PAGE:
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Connecting two 3G routers on same wired LAN?

A client has their showroom located in a place where no provider is able to provide broadband connectivity. The client is unwilling to spend on a leased line as their needs are modest.

We tried a solution where we plugged in a USB 3G data card to a D-link router, connected the router to the wired LAN and had people share  the data card's internet connection. We tested this and it works fine.

But,  the problem is that the client has around 12 systems and the connection becomes slow, even at 3G speeds (well, actually, around 2 Mbps of real life speed).

The easiest option would be to purchase another USB 3G data card, plug into another D-Link router and connect this second router also to the wired LAN. But, things get hazy for me at this point as I am not a networking person. Is it possible to connect two such routers to the same LAN in this manner?

The idea is to get enough speed to cater to the connectivity needs of 12 systems. Any help would be greatly appreciated.
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scmeeven
Asked:
scmeeven
1 Solution
 
jburgaardCommented:
'...Is it possible to connect two such routers to the same LAN in this manner? '
I would say NO.
The reason is you can only have 1 default gateway.
But perhaps you could create a setup with more LAN's.
Are you using the LAN for anything else than internet-connectivity?

Anyway there could also be a competition for 3G-resources if you setup more USB 3G data cards , so capacity would less than double even in a multiple LAN 'solution'.
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Craig BeckCommented:
You could use a multi-WAN router, and connect multiple 3G routers to the multi-WAN router.
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Fred MarshallPrincipalCommented:
It's not clear to me how many routers support a USB WAN.  Isn't that what you are describing here.  Which model is the Dlink?
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scmeevenAuthor Commented:
@jburgaard, I believe the LAN is primarily used for Internet connectivity, apart from printing over the network. I was also thinking that using two routers would actually create two LANs, but I am very much a novice in networking, so I am not sure. Just trying to help out a long time client here. Would one option be to use a switch and connect the two routers to it? I guess this will create two LANs, but at least each LAN would have its connectivity to itself?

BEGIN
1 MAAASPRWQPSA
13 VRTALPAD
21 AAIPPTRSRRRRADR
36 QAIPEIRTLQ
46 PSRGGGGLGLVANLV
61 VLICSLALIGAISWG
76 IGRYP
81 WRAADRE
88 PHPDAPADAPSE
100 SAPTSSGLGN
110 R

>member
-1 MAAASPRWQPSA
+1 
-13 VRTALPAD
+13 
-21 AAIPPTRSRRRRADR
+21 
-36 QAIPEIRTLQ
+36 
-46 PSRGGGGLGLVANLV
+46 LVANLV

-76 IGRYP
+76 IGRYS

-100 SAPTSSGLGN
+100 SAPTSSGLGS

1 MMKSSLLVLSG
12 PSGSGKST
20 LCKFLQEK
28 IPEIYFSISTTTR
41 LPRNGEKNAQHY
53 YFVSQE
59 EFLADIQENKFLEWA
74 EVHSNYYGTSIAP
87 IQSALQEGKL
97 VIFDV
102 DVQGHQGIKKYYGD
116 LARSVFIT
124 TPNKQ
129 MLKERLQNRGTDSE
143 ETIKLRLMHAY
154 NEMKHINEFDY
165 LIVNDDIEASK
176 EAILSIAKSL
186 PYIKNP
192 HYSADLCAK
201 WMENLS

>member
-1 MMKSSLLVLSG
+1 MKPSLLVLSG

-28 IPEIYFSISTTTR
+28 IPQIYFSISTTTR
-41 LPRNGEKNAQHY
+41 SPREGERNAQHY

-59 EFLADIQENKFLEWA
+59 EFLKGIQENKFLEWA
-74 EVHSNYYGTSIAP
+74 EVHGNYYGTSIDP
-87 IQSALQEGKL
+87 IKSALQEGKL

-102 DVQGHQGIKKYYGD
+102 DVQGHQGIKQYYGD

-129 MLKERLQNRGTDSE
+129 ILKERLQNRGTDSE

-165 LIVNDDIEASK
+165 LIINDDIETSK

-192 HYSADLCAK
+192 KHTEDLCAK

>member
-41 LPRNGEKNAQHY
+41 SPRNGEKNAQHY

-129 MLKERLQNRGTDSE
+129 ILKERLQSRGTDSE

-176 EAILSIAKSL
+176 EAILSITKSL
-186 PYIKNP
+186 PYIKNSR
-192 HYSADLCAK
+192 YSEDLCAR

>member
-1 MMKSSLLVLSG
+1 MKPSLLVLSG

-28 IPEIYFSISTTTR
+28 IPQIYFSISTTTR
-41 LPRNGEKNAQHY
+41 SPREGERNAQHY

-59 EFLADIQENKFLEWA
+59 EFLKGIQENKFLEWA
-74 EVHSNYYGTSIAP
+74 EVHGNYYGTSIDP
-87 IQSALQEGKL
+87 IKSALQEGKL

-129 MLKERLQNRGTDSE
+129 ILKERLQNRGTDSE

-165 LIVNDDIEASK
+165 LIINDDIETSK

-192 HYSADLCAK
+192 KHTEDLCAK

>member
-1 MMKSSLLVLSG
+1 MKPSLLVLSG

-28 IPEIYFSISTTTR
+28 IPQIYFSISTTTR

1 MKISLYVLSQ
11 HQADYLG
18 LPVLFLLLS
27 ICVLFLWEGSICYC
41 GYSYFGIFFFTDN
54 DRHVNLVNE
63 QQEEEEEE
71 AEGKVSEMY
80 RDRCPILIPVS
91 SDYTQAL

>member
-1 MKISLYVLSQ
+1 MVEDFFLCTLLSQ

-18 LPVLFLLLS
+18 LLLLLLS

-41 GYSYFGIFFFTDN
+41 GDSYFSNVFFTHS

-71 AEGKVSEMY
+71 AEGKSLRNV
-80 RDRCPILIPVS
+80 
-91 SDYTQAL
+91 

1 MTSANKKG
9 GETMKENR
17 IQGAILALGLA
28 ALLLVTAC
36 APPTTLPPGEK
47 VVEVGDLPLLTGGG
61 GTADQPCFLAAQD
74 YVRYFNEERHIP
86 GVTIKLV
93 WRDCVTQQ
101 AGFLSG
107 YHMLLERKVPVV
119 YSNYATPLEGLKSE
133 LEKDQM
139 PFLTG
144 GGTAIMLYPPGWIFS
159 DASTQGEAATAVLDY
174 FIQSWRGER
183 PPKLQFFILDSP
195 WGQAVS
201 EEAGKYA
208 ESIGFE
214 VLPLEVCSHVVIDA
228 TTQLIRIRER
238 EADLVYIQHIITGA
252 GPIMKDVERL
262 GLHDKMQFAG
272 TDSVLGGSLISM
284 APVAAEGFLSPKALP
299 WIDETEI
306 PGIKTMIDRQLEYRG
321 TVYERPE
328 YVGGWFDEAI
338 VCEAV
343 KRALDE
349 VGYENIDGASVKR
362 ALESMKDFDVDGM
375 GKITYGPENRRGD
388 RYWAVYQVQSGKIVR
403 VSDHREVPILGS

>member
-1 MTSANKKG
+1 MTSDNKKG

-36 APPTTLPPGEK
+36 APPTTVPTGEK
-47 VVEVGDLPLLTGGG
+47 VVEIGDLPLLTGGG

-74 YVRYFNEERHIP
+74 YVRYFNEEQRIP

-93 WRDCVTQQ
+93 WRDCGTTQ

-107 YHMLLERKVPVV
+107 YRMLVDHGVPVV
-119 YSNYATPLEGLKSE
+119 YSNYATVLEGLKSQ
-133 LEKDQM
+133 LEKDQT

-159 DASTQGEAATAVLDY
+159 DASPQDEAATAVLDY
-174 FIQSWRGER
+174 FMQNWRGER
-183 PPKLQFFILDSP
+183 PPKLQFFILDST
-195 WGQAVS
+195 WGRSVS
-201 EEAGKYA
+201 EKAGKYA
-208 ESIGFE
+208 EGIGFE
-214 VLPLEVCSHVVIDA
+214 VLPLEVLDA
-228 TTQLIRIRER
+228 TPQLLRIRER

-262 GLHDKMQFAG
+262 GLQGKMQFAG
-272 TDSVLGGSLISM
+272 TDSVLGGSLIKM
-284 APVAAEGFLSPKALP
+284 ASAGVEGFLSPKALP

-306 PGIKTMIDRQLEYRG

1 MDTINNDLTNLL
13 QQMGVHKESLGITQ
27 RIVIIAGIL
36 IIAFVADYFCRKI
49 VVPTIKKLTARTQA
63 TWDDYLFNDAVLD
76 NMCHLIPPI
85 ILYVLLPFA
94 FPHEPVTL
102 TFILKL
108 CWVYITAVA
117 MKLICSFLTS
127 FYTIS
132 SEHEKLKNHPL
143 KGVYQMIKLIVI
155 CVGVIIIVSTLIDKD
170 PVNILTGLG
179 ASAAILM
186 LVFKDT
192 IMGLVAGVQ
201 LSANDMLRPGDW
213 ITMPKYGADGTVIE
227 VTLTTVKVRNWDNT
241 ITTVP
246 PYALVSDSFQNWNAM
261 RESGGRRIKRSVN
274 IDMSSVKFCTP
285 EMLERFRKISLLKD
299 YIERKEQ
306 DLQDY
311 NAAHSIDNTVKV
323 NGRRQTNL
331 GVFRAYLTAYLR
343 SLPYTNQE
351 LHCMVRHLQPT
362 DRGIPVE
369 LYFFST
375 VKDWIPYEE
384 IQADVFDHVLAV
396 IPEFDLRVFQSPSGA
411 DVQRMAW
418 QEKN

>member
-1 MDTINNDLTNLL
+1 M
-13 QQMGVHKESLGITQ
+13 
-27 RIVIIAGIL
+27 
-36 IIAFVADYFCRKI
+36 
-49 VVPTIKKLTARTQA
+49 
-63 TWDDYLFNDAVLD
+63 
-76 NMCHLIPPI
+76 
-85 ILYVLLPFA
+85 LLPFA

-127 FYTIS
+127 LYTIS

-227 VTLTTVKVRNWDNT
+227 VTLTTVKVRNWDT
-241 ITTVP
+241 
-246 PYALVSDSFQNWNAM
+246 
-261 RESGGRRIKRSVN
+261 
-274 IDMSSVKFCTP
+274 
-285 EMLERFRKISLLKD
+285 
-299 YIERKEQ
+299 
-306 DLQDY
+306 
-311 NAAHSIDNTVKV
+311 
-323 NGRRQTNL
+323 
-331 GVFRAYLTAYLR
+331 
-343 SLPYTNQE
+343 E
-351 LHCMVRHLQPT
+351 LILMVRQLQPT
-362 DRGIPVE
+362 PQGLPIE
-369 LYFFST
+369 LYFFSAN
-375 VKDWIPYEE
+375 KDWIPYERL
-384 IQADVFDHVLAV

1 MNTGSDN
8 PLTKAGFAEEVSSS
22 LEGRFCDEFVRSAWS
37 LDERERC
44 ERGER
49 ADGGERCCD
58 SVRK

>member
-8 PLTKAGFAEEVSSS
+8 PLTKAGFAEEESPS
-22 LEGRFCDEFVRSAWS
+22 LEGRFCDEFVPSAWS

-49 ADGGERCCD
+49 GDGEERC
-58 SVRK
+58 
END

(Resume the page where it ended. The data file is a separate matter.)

@craigbeck, the multi-WAN router sounds like the thing that might help. Can you suggest any specific one? To support multiple 3G data cards, it must have multiple USB ports. Well, at least two.

@fmarshall, here is the D-Link router that combines ADSL+USB. In our tests, we only used the USB port for plugging in the 3G data card and then linked it to the LAN to share the conenction:
http://www.dlink.co.in/products/?pid=464
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Craig BeckCommented:
What I meant was one multi-WAN Ethernet router, and multiple 3G routers connected to it.  So for example you could use something like a FatPipe with 3x 3G routers connected to it.

Here's some info on the FatPipe...

http://www.fatpipeinc.com/xtreme/index.php
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scmeevenAuthor Commented:
I was hoping to avoid the multi-WAN router (by using a switch), but I see now that it's the right solution.

Just to be clear I have understood this correctly, you are suggesting that I do the following:

Get multiple 3G data cards, ideally from different providers
Plug each into one router
Connect each router to the WAN ports of the multi-WAN router

Is this correct?

After some research, I decided to go with the Peplink Balance  multi-wan router.
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Craig BeckCommented:
Yes, so obtain 3 different 3G routers.  Insert one 3G SIM into each 3G router.  Connect the 3G routers to the Peplink router.
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